The number of measles cases just so far in 2019 has eclipsed the total for 2014 -- which is the highest in the nation since measles was declared eradicated in the United States in 2000.
These is maddening news for a disease that is so effectively controlled through vaccination.
The many outbreaks around the nation not only take a toll on health, but also are costly -- not just to the people who fall ill and their families, but to you the taxpayer and you the buyer of health insurance. When measles cases rise, public health agencies and other government organizations must go on red alert, working plenty of overtime.
And when people need medical attention, the price of providing that treatment is spread later on to the pool of insurance purchasers.
For public health services alone, the outbreak of a few dozen people in Washington state has cost more than $750,000.
But that's peanuts compared with the overall cost of vaccine-preventable disease, according to a study publised in gthe journal Health Affairs in 2016. The true number rises into the billions of dollars.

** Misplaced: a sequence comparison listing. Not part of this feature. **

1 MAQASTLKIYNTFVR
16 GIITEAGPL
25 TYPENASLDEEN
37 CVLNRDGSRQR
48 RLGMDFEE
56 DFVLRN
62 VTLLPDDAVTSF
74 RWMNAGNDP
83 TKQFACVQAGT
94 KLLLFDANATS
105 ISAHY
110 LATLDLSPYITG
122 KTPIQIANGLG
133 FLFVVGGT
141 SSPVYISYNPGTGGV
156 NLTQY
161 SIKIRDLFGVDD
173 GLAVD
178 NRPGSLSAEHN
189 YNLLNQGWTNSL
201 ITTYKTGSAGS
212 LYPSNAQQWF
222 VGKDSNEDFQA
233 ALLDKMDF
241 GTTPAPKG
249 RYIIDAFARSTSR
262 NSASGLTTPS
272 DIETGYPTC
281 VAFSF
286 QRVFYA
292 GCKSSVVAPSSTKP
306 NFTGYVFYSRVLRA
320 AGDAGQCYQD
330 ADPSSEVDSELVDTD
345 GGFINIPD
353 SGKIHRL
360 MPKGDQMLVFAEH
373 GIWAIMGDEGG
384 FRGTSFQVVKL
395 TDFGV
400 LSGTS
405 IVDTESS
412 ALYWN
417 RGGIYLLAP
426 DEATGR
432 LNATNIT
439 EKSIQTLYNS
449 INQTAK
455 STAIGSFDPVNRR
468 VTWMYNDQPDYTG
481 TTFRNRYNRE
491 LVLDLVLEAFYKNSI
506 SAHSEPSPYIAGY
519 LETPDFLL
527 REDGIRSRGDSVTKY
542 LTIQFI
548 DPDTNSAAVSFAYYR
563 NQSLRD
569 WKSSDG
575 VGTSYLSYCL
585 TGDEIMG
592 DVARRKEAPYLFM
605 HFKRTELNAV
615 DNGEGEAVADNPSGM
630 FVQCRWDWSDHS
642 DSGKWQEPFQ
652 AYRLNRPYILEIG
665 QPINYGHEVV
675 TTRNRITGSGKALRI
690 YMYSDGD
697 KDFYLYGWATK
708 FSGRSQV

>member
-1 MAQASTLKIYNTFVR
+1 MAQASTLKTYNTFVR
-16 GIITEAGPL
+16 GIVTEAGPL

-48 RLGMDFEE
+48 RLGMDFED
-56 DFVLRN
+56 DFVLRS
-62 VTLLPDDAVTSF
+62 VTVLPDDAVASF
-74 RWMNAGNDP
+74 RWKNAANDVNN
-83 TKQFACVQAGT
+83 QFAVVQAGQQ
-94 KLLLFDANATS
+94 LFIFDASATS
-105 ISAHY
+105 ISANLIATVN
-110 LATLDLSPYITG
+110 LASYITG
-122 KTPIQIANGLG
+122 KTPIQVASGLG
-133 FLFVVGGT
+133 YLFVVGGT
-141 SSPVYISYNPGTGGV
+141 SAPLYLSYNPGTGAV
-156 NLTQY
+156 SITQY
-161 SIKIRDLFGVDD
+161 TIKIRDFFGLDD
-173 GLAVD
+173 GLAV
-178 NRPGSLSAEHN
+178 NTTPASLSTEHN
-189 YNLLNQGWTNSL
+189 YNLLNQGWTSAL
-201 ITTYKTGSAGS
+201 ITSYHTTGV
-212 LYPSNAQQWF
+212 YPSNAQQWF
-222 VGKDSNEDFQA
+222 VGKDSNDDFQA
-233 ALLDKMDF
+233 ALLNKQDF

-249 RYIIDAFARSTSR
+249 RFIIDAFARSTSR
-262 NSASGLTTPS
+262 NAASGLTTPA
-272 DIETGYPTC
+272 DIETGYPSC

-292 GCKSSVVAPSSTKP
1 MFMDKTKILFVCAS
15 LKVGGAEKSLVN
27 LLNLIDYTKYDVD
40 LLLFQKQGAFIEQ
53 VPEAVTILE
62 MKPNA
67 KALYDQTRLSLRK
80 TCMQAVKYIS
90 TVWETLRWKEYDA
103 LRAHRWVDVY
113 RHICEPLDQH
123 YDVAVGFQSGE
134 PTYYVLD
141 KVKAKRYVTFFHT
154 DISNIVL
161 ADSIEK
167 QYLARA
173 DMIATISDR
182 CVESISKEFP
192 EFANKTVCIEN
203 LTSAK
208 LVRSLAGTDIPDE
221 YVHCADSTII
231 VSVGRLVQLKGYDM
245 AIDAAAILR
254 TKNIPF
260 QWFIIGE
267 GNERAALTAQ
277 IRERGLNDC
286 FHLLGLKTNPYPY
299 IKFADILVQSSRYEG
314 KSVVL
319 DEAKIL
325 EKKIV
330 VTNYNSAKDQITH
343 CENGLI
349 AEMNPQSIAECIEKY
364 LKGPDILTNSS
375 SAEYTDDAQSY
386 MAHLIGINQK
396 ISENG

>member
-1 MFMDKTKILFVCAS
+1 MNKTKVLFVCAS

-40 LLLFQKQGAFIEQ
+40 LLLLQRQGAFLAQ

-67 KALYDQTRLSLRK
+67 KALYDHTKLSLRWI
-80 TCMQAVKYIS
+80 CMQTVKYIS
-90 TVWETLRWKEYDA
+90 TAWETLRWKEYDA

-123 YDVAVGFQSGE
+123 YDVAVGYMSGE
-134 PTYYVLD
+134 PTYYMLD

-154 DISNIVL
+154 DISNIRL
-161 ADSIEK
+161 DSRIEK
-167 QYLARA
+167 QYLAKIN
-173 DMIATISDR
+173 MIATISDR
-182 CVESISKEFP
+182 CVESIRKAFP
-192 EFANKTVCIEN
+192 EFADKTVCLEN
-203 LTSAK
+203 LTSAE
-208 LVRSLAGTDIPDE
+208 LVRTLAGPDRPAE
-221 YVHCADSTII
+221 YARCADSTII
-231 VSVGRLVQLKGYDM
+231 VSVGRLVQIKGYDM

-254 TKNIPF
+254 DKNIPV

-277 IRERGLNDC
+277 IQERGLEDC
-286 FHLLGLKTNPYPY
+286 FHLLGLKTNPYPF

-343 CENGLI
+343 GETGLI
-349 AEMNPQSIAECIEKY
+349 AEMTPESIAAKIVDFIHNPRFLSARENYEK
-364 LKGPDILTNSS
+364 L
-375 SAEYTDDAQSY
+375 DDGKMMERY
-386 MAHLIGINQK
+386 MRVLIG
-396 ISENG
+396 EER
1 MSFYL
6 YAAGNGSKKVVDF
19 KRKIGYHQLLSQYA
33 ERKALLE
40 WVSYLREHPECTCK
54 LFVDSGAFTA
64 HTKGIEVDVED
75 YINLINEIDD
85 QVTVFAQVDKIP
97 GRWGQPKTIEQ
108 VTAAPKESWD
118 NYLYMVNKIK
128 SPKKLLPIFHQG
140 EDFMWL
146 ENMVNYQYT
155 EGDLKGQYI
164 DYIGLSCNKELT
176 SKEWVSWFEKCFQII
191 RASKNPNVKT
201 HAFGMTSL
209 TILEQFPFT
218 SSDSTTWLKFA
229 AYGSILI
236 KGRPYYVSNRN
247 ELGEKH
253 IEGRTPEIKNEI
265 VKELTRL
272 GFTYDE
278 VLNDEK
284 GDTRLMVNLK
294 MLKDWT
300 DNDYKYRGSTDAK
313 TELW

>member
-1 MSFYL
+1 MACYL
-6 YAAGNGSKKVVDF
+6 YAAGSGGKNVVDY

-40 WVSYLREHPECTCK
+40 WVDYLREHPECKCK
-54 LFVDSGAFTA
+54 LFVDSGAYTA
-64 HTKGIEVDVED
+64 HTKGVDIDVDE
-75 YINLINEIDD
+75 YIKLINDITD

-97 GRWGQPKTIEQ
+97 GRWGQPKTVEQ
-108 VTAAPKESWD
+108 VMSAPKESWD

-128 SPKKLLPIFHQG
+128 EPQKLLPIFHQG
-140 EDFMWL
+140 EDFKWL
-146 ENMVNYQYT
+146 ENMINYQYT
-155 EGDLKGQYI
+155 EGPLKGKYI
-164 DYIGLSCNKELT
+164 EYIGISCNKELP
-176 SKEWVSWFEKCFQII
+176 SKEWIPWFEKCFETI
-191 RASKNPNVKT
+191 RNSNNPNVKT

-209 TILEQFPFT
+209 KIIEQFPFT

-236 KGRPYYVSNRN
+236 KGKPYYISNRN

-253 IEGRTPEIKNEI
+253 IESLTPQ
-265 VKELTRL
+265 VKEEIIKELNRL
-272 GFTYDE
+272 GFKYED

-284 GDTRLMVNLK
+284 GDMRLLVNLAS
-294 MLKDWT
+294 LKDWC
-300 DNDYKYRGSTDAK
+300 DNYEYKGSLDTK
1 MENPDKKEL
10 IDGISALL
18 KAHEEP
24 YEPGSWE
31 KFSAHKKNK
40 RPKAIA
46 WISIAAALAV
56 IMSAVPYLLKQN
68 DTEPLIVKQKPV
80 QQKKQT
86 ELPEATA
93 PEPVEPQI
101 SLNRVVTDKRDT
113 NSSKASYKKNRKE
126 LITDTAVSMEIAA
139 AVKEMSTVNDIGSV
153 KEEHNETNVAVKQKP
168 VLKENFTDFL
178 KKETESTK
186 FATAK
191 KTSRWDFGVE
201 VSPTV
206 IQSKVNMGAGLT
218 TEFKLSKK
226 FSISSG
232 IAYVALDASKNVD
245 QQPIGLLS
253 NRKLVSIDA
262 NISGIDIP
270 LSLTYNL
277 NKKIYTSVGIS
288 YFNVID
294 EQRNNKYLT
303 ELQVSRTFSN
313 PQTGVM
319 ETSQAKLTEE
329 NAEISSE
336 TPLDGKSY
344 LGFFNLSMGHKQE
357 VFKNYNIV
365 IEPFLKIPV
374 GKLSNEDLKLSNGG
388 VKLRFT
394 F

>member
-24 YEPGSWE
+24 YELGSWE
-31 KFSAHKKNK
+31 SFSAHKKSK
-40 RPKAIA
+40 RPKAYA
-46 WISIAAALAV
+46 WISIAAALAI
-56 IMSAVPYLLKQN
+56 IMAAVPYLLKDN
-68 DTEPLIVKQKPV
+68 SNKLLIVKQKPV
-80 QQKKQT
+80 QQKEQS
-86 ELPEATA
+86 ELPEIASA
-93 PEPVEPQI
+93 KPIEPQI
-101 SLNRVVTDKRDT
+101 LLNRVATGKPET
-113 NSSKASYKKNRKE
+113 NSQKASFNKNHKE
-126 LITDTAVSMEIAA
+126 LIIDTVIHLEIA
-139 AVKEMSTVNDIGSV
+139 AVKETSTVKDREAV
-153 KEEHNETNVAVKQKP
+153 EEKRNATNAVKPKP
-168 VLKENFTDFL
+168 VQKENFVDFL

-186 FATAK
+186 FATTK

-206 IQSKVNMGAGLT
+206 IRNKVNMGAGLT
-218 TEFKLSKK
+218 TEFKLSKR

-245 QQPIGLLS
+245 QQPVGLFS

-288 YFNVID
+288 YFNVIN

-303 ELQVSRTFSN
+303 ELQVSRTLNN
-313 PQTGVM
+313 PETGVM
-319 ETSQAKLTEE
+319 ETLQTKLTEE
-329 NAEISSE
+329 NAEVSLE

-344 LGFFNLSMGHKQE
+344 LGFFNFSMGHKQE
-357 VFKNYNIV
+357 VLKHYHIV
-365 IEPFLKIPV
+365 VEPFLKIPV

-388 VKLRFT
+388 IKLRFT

As reported by Yahoo Finance:
In the past decade, there has been a measles outbreak each year, resulting in 2,423 cases — and counting. In 2013, the CDC estimated that the cost of hospitalization for measles was between $4,032 and $46,060 per person. At the low end, this would mean that since 2010, roughly $9.7 million was spent on treating measles. At the high end, the cost balloons to $111.6 million.
And measles isn’t the only preventable disease burdening the health care system. According to a 2015 study from UNC’s Eshelman School of Pharmacy, “vaccine-preventable diseases among adults cost the U.S. economy $8.95 billion — and unvaccinated individuals are responsible for 80%, or $7.1 billion, of the tab.” The report highlights that the biggest money drag is the flu (influenza), costing some $5.8 billion in 2015 alone. Pneumococcal disease and herpes zoster (which causes shingles) are the next two most costly vaccine-preventable diseases with price tags of $1.8 billion and $782 million, respectively.
But Sachiko Ozawa, the study’s author and Associate Professor at UNC Eshelman School of Pharmacy, says that in reality, the number is even higher. Her report only looked at adults, and didn’t consider children — or societal costs in the long run.
It also, obviously, didn't include the high cost of measles outbreaks that have occurred in receent months.
Want to stem the rise in health care costs and reduce government spending? Vaccinate.